The ABC has recently experimented with alternate reality games which sit on the boundary between education and entertainment. Sam Doust developed a web-based documentary and game based on a leading atmospheric science researcher who whistleblows on the philanthropic project Bluebird. This project was viewed as having limited success as there were a small number of viewers but each one was highly engaged.

For those interested in this field, there is a site with a collection of blog posts on transmedia production.

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One website for Victoria’s collections: Georgia Melville

Victoria will lead the way in taking responsibility for making its state’s collections available on one website. With the support of Museum Victoria and the State Government, the Victorian branch of Museums Australia is designing and building a website that allows galleries, libraries, historical societies, archives and museums to upload their own collections to the site. It will function in a similar way to Collectish but will be only available to publicly accessible collections. Georgia Melville is project managing Victorian Collections and offers some insights into the development phase of the initiative.

Victorian Collections is a free and easy to use online cataloguing system being developed by Museum Victoria’s team, and project managed by us at Museums Australia (Victoria). Once developed, the aim of the system is to assist community museums and galleries, keeping places and historical societies, sporting, church, military and other community groups in the state of Victoria to record their local heritage and culture, and ensure their collections are well-documented for the future. Victorian Collections is especially aimed at groups wanting to take that initial step from manual to digital cataloguing and all records will be password protected and securely and permanently stored online. This is possible thanks to funding received from the Department of Innovation, Industry and Regional Development and in-kind support by Museum Victoria and DELL.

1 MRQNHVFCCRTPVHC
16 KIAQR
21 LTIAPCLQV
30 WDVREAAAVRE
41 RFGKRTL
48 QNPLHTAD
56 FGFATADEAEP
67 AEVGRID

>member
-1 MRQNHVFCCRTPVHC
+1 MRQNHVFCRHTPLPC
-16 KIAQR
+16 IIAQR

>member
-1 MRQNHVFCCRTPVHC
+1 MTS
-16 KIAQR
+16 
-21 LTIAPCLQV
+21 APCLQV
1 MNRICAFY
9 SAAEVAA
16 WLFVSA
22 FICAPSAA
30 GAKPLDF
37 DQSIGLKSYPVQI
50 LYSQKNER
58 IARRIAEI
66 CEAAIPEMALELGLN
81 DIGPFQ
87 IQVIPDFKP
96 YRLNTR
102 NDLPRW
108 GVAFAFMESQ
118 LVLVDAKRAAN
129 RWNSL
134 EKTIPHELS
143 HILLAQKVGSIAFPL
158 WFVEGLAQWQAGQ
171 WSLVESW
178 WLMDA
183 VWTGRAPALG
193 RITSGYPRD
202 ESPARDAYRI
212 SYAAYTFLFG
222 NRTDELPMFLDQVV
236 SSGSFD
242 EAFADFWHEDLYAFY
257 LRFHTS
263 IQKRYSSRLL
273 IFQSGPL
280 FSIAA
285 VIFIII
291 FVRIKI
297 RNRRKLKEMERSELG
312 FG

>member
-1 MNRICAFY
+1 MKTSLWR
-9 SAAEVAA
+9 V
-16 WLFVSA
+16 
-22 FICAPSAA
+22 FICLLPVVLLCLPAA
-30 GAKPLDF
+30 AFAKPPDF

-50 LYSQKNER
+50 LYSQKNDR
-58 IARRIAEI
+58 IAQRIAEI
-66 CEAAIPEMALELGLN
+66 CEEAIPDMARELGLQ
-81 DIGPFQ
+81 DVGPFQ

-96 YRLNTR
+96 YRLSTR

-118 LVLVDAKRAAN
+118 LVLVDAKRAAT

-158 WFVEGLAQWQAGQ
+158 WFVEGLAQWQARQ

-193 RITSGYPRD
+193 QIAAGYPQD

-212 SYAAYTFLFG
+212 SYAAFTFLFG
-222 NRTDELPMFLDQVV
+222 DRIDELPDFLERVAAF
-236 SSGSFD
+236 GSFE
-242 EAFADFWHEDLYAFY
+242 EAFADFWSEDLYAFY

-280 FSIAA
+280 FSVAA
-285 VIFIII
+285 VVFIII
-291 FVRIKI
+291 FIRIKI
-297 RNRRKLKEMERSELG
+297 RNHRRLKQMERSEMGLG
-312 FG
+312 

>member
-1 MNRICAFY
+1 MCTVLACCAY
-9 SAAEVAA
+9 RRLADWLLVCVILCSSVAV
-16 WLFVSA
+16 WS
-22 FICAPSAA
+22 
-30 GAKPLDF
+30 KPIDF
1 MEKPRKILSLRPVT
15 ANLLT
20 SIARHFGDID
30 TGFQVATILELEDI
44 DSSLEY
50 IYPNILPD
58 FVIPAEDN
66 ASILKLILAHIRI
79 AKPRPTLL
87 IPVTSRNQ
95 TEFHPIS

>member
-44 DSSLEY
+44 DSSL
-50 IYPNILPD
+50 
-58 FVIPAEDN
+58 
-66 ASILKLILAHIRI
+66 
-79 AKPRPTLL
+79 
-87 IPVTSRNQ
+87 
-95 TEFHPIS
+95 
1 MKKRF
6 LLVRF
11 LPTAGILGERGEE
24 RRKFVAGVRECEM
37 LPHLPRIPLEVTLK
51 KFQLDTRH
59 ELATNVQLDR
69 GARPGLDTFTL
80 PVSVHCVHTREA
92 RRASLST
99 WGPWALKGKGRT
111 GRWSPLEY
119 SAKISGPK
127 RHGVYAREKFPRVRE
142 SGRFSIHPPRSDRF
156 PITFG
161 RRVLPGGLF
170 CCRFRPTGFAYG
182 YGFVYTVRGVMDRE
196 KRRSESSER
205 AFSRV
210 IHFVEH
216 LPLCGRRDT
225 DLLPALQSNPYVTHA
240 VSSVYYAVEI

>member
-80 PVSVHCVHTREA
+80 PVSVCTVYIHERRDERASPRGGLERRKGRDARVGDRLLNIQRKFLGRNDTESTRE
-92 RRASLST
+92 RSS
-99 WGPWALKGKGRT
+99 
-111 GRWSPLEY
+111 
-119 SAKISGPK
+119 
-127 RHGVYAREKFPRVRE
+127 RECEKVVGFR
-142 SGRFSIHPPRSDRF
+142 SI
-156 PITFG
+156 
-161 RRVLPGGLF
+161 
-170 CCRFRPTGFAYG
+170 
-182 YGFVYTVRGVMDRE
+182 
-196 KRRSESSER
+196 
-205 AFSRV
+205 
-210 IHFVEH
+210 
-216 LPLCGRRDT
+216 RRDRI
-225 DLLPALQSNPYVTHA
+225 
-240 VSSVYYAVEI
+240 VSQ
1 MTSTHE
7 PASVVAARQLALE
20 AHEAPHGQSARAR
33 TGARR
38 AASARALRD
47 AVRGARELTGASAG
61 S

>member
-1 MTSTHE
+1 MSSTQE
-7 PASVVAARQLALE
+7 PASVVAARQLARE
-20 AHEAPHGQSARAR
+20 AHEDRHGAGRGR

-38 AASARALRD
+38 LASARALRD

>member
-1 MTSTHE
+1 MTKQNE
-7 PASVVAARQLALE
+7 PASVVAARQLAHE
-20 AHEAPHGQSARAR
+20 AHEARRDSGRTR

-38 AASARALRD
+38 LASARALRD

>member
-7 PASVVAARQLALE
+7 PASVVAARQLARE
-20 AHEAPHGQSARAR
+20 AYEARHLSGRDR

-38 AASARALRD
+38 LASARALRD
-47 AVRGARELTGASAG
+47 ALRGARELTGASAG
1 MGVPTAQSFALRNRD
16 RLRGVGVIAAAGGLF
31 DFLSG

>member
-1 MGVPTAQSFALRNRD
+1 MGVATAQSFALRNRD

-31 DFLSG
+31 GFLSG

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The MA (Vic) Victorian Collections Team – Laura Miles, Peta Knott and Georgia Melville. Image courtesy of Jon Augier / Museum Victoria

Each participating group will most probably have a publicly accessible organisation page comprising contact, location and collection details. We then plan to link this page to any catalogue records that the group wishes to make public. Website visitors should also be able to search the online catalogue by organisation or across the entire Victorian Collections catalogue by region, keyword or theme. Publicly available catalogue records may also include functions to tag and comment on items to encourage dialogue between the public and collection organisations. We also hope to include a forum space for organisations to discuss their collections and seek advice about cataloguing methods.

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The MV ICT Victorian Collections Team – Frank Radocaj, Tim Hart and Forbes Hawkins. Image courtesy of Jon Augier / Museum Victoria

Tim Hart, Forbes Hawkins and Frank Radocaj from Museum Victoria’s Information and Communication Technologies (ICT) Department are currently developing the software component of Victorian Collections, which will be available to community museums and other collecting organisations by mid 2011. Meanwhile, Peta Knott and I from Museums Australia (Victoria), under the guidance of Laura Miles, our Executive Director, are providing training and advice on different aspects of cataloguing to interested organisations in preparation for the online system.

Further information about the project is available which over the coming months will be regularly updated with ongoing project developments and cataloguing advice. Please feel free to contact Peta or I at anytime on (03) 8341 7344 or info@victoriancollections.net.au

Georgia Melville